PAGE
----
Monday, November 16, 2015
New York Times: Fixing Credit Report Errors Online Gets Added Heft
By Ann Carrns
Disputing mistakes found on your credit report has become a bit easier because of expanding electronic options for challenging errors.
The three major credit bureaus have long provided online channels for challenging inaccuracies, but some consumer advocates advised against using that option because the systems didn’t allow for the inclusion of supporting documents.
That is changing, however, because the bureaus now offer consumers the ability to upload documents, like bills you have paid or letters you have written. (Equifax, for instance, said it added the document upload option in late 2013.)
“Now that you can upload documents, it allows for a more robust dispute online,” said Chi Chi Wu, a lawyer with the National Consumer Law Center. The center previously warned consumers against using the bureaus’ online dispute systems, but it now says that it can be a viable option for those who want to have errors removed quickly.
Errors in credit reports are a problem because they may lower your credit score, the three-digit number that serves as a summary of your credit history. That can possibly result in a higher interest rate on a loan or even denial of credit. A study by the Federal Trade Commission in 2012 found that about a quarter of consumers had errors in their credit reports. A smaller proportion — about 5 percent — had errors that could significantly lower their credit scores, but that still means millions of people are affected.
Consumer credit scores are calculated from data in credit reports, which are provided by the three big credit bureaus: Experian, TransUnion and Equifax. The reports are compiled using information supplied by lenders and credit card companies where you hold accounts.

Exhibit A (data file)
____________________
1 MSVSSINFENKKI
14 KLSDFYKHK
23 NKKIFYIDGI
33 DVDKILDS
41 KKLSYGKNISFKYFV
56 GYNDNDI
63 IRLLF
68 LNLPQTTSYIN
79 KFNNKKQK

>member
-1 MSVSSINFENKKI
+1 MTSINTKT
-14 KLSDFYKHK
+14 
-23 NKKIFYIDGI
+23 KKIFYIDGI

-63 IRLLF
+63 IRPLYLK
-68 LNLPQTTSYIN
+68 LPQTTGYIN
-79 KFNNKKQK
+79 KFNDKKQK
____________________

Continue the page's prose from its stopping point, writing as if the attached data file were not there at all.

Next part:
In addition to the bureau systems, at least one online credit management site, Credit Karma, is now promoting a free tool that allows users to dispute some mistakes with a few clicks.
Users of the site can obtain a free credit report weekly and, if they spot an error, click a “dispute” button to start a challenge. The site has been testing the service for months, and it is now making it available to all users, said Kenneth Lin, the founder and chief executive of Credit Karma. In testing, he said, the site handled 600,000 disputes, and 87 percent resulted in a change to a member’s credit report.
There are some caveats. The service currently works only with TransUnion credit reports. That means you may not catch errors on reports prepared by Experian or Equifax.
Also, the site allows challenges only for inaccuracies that don’t typically require supporting documentation to correct. For errors that require documentation — like corrections to inaccurate personal information — users need to contact the bureau directly.
The site’s services, including the dispute tool, are offered free, but to use them you must register and provide personal information, including your Social Security number. The site has access to your credit report and uses it to make suggestions about managing your finances, like suggesting a loan with a lower interest rate. If you choose to apply for such a loan, the site earns a referral fee from the lender.
Here are some questions and answers about credit reports:
■ How can I check my credit report for errors?
By law, you are entitled to a free copy of your credit report once a year from the three main credit bureaus. To get the report, visit www.annualcreditreport.com.
■ What if I want to file a dispute on paper?
The credit bureau websites provide instructions if you want to go that route, which consumer advocates still recommend, if you think your dispute is complex and could potentially result in legal action. (If that is the case, Ms. Wu advises, use certified mail with a return receipt option.) The Federal Trade Commission offers sample letters on its website.
■ What if I am unhappy with the result of my dispute?
You can add a note to your credit file. You can also file a complaint with the Consumer Financial Protection Bureau on its website.
Copyright 2015 The New York Times Company. All rights reserved.
Posted by James Shenwick